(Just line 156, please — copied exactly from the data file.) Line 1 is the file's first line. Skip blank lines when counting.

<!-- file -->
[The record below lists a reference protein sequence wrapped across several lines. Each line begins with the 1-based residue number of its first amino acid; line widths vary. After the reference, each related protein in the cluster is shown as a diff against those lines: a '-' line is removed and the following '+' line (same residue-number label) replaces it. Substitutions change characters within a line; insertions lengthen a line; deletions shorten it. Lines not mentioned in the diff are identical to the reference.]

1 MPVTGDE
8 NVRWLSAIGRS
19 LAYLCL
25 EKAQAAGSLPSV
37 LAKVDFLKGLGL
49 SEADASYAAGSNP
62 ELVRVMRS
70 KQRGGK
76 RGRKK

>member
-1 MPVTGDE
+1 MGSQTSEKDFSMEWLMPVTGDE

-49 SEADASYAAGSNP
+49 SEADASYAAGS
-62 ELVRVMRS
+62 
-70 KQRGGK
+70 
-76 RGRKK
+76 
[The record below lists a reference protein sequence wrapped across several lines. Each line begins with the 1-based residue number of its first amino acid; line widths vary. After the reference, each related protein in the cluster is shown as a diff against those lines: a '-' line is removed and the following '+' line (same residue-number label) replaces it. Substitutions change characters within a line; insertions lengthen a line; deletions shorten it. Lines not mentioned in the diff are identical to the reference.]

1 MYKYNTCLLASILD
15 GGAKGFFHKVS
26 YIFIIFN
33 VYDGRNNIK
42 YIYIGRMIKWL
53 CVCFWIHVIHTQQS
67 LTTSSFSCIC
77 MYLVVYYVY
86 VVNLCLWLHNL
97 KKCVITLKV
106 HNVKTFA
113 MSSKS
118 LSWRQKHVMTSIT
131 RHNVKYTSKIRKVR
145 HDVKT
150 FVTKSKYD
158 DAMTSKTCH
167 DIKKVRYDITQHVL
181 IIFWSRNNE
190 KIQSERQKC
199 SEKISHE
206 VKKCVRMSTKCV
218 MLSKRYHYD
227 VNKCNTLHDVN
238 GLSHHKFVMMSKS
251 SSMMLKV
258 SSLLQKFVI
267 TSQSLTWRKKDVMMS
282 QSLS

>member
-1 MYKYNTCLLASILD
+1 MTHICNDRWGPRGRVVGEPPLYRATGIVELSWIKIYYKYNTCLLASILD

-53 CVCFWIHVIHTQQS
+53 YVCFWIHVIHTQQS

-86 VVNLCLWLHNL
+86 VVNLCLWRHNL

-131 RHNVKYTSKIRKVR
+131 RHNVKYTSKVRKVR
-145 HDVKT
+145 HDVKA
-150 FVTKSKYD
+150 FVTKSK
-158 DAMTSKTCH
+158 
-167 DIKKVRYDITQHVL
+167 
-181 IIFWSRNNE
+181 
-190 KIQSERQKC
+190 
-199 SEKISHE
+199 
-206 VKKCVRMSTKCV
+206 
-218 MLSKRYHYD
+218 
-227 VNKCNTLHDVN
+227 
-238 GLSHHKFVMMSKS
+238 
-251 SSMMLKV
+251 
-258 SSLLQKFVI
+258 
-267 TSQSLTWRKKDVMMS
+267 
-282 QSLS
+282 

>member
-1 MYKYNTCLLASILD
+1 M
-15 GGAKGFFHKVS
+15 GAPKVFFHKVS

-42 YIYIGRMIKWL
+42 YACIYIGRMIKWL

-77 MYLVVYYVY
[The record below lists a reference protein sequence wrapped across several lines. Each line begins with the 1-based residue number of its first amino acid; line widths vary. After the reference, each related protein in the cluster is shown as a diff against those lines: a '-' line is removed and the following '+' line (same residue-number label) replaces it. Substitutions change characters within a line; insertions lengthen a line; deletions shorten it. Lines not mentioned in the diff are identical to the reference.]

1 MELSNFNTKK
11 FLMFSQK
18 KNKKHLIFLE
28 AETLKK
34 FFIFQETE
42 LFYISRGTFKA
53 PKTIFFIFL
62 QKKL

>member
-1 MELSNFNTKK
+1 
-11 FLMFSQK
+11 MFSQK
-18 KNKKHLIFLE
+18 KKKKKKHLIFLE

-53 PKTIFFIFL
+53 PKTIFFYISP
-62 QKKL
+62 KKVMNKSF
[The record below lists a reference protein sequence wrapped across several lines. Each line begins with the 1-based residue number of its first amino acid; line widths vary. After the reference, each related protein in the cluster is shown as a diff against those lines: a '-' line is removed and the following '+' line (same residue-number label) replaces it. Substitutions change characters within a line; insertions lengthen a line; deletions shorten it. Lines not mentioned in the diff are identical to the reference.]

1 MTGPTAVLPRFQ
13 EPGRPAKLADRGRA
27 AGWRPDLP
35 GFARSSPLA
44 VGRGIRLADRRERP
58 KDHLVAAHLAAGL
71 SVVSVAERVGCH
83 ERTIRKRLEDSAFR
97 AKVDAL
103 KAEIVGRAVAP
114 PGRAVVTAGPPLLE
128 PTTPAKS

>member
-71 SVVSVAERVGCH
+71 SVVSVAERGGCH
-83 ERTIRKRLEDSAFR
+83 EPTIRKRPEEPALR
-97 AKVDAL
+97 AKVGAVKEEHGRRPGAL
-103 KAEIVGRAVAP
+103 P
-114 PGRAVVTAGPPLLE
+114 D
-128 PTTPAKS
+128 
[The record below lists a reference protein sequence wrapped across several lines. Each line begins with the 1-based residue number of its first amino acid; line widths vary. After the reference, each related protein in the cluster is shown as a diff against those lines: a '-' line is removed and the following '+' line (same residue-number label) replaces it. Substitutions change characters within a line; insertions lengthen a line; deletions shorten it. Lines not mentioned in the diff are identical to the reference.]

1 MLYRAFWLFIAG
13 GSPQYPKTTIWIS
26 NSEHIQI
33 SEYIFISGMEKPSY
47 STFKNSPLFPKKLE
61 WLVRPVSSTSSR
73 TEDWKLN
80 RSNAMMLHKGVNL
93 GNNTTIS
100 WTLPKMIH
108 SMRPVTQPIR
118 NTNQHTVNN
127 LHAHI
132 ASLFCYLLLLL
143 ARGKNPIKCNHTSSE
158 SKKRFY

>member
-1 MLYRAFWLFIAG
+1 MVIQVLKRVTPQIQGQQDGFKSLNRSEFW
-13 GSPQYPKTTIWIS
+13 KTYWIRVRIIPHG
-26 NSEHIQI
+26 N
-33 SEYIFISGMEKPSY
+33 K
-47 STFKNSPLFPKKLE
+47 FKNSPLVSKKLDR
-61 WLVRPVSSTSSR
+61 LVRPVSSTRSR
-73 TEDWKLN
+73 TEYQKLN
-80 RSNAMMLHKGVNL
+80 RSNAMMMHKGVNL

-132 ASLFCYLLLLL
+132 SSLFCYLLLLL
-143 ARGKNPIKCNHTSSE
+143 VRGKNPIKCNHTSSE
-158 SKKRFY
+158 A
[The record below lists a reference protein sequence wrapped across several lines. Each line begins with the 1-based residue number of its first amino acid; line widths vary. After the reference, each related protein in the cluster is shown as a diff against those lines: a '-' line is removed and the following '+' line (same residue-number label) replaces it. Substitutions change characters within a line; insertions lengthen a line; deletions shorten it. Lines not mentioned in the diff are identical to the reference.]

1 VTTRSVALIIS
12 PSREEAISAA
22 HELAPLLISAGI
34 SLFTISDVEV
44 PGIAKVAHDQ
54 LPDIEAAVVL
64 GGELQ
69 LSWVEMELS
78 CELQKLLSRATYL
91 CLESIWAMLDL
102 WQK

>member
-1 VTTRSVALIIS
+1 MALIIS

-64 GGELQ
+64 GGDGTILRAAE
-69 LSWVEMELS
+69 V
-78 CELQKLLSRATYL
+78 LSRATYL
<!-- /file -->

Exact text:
108 SMRPVTQPIR